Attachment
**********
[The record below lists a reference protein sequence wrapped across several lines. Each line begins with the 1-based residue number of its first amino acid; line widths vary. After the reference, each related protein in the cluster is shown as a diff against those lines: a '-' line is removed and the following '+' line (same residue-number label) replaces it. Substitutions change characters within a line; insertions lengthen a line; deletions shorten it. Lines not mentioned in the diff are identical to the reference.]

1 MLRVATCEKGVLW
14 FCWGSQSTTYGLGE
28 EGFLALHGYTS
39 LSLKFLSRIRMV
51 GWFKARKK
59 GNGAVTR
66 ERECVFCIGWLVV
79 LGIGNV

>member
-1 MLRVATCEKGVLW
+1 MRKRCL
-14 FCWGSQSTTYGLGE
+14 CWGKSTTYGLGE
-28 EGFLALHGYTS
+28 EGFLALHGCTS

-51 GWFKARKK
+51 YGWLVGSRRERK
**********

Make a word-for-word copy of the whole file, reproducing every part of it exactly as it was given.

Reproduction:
[The record below lists a reference protein sequence wrapped across several lines. Each line begins with the 1-based residue number of its first amino acid; line widths vary. After the reference, each related protein in the cluster is shown as a diff against those lines: a '-' line is removed and the following '+' line (same residue-number label) replaces it. Substitutions change characters within a line; insertions lengthen a line; deletions shorten it. Lines not mentioned in the diff are identical to the reference.]

1 MLRVATCEKGVLW
14 FCWGSQSTTYGLGE
28 EGFLALHGYTS
39 LSLKFLSRIRMV
51 GWFKARKK
59 GNGAVTR
66 ERECVFCIGWLVV
79 LGIGNV

>member
-1 MLRVATCEKGVLW
+1 MRKRCL
-14 FCWGSQSTTYGLGE
+14 CWGKSTTYGLGE
-28 EGFLALHGYTS
+28 EGFLALHGCTS

-51 GWFKARKK
+51 YGWLVGSRRERK